Extradition is the process whereby one country requests that another country returns to them an individual accused of or guilty of a crime for the purpose of trial or imprisonment, and that the individual is transferred to the requesting country.

The governing legislation in the UK is the Extradition Act 2003.

Where an extradition treaty exists between the UK and another country or territory, the other country may request the extradition of any individual accused of or guilty of a crime, including UK nationals.

However, a request for extradition does not necessarily mean that extradition will take place.

What is the legal process of extradition?

The extradition process varies depending on which country or territory has requested the extradition. The UK currently has extradition treaties with over 100 countries or territories, separated into European arrest warrant territories, category 2 territories and other territories.

Extradition from the UK under a European arrest warrant (EAW)

These include Austria, Belgium, Denmark, Greece and Spain.

Once an EAW has been submitted, the request for extradition is examined by the Home Secretary to ensure that all procedures have been followed correctly in accordance with section 2 of the Extradition Act 2003, including meeting the proportionality test. If the Home Secretary is satisfied that the EAW is acceptable, a certificate will be issued by the National Crime Agency (NCA) and the arrest can be made.

Note that in certain urgent cases the arrest may take place prior to the submission of the EAW.

Once the individual has been arrested, the case must be brought before a court (a magistrate’s court in England, Wales and Northern Ireland or a sheriff’s court in Scotland) as soon as possible.

The purpose of the first hearing in court is to confirm the individual’s identity, explain the procedures to follow should the individual agree to extradition, or to set a date for an extradition hearing should the individual not be in agreement.

The extradition hearing must generally be held within 21 days of the arrest. The purpose of the hearing is for the judge to ascertain that the crime or conduct detailed in the EAW is sufficient to lead to extradition, that extradition is proportionate, and that no reasons exist that would prevent extradition.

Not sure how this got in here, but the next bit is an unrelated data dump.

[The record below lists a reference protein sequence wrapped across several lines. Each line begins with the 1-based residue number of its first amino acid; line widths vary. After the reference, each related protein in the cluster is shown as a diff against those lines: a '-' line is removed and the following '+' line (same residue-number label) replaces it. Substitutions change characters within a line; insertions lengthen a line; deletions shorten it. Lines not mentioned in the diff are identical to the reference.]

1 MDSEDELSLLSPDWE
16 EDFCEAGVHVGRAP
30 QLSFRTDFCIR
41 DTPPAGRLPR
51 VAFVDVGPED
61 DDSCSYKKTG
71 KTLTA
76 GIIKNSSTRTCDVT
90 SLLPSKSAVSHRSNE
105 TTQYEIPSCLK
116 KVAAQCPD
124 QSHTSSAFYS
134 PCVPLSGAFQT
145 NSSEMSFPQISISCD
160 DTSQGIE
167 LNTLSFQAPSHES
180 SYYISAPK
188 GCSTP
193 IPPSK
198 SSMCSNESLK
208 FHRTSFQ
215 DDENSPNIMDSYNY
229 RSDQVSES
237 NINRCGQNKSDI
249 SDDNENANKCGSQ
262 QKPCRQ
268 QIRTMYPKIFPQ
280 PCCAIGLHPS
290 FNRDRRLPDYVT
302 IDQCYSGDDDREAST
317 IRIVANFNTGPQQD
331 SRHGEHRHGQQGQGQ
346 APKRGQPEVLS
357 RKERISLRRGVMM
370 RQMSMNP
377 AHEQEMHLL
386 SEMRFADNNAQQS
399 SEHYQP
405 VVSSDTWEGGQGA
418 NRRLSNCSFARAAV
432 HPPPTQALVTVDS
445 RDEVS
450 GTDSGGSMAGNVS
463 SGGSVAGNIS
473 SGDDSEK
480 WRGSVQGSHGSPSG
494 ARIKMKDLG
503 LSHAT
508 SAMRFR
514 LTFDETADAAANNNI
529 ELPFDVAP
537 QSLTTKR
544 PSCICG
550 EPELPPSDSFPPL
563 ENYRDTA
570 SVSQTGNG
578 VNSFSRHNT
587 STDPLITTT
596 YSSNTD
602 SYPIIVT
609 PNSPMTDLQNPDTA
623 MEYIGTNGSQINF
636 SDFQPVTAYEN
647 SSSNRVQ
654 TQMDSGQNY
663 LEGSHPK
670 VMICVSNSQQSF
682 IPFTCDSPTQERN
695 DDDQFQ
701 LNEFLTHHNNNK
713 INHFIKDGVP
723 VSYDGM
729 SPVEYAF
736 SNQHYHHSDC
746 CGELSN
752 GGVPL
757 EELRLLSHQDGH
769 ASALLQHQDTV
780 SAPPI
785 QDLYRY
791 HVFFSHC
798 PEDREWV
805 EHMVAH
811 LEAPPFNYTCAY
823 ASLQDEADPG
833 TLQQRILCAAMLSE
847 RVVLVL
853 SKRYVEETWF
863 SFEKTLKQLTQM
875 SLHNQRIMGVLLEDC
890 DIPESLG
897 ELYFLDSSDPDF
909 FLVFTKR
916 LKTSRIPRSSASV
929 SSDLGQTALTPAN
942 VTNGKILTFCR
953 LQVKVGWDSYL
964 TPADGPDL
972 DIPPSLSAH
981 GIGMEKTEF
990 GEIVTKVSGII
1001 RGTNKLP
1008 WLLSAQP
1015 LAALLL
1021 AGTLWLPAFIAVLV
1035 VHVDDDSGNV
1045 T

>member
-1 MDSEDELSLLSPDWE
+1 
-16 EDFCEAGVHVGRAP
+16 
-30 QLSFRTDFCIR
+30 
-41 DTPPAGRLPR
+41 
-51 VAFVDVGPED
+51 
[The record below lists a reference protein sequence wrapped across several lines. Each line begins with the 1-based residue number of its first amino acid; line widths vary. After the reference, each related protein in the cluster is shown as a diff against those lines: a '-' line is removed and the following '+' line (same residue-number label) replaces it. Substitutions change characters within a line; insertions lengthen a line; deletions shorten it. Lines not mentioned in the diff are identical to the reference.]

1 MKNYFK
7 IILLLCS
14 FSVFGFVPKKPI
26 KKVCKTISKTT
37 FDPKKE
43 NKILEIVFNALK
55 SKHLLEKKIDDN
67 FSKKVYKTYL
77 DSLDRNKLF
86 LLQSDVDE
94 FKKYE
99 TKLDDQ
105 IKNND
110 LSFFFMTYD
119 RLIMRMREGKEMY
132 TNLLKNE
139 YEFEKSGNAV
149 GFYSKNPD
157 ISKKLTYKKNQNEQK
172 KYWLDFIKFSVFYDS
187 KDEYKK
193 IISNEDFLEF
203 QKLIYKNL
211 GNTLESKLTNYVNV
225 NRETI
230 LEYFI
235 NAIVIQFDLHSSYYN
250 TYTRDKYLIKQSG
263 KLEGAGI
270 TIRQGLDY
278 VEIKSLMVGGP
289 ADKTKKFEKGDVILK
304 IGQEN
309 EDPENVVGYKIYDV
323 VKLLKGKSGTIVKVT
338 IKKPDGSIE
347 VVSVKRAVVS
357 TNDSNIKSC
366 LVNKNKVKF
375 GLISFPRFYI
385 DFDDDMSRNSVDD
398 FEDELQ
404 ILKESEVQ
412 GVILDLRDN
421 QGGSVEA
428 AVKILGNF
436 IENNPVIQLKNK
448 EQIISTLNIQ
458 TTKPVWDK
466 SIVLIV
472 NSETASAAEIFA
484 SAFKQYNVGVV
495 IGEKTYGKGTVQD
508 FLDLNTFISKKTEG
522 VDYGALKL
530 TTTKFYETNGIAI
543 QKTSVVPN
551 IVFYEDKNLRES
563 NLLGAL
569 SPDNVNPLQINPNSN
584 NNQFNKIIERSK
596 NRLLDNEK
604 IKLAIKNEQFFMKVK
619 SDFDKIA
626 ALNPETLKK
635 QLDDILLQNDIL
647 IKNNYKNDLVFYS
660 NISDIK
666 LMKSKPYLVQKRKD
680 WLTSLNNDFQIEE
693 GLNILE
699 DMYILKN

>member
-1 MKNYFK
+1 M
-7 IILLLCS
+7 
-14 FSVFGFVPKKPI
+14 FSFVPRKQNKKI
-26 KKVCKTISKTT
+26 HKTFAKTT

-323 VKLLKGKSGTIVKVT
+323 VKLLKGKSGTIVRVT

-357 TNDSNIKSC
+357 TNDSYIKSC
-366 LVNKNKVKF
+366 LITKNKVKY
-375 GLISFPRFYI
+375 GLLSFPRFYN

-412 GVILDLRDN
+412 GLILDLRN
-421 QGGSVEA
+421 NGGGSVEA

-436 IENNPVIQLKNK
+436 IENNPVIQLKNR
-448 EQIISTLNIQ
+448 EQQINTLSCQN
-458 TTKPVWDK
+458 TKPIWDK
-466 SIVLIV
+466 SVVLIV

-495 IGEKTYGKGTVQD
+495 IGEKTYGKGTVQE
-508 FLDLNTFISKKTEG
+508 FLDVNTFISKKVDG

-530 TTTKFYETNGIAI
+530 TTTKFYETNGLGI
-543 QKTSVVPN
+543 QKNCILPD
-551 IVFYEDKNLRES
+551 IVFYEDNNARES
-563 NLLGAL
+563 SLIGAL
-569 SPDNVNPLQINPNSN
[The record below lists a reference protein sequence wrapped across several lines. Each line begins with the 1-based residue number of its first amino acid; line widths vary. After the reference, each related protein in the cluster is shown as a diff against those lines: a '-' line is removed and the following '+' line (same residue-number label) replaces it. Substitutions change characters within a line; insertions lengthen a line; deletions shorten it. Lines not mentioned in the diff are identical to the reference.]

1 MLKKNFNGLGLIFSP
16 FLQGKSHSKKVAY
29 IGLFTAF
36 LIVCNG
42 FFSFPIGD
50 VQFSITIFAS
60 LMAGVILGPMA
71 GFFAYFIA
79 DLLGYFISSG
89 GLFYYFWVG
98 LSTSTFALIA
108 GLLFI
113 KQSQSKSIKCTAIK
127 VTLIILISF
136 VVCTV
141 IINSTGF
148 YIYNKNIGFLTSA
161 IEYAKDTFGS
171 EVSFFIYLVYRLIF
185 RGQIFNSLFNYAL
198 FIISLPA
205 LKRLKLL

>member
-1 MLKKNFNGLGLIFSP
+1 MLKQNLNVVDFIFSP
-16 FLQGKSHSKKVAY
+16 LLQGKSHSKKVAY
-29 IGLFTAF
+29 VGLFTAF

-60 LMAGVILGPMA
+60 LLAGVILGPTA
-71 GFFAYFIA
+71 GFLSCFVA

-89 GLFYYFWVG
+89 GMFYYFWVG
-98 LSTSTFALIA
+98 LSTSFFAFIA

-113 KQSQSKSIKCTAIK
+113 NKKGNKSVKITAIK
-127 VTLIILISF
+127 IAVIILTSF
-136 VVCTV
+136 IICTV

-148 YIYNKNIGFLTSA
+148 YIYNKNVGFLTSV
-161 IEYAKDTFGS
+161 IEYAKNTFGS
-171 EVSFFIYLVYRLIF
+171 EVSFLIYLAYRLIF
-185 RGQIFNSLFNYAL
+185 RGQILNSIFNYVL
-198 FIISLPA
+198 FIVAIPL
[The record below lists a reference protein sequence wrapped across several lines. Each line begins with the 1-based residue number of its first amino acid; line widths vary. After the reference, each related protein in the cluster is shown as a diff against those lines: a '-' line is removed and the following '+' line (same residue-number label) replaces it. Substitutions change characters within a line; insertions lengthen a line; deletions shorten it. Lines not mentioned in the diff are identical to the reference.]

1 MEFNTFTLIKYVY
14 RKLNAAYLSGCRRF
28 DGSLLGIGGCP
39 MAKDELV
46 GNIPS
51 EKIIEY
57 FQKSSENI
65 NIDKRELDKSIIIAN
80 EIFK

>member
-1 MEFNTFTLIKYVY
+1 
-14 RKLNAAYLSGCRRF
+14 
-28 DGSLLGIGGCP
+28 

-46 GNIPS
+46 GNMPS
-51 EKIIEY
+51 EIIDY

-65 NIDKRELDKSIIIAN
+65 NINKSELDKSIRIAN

Such reasons could include:

  • Double jeopardy – being tried for the same offence twice
  • Where there is no prosecution decision at this stage
  • Extraneous issues – is the request authentic and open in its motivations?
  • Passage of time – did the offence happen so long ago that it is now unfair to proceed with prosecution?
  • When the offence took place, was the individual under the UK age of criminal responsibility?
  • Speciality – prosecution for offences other than those stated in the EAW
  • Onward extradition – where permission is not granted from a third country from whom the individual was previously extradited to the UK
  • Forum – would it be more appropriate to prosecute in the UK?
  • Convicted in the requesting country in the individual’s absence
  • Is extradition compatible with the individual’s human rights, in accordance with the Human Rights Act 1998?

Where the judge finds that extradition is proportionate, that the individual’s human rights are compatible with extradition, and that no preventative reason exists, they will order that extradition be carried out.

Extradition from the UK to category 2 territories

These include European countries who are not EAW territories and countries including Canada, the US, Australia, New Zealand, South Africa and Russia.

Category 2 territories are not required to demonstrate the strength of their case against the individual, but must provide details of the reasons for their extradition request and how the individual will be tried or punished in the requesting country.

Extradition is not permitted where: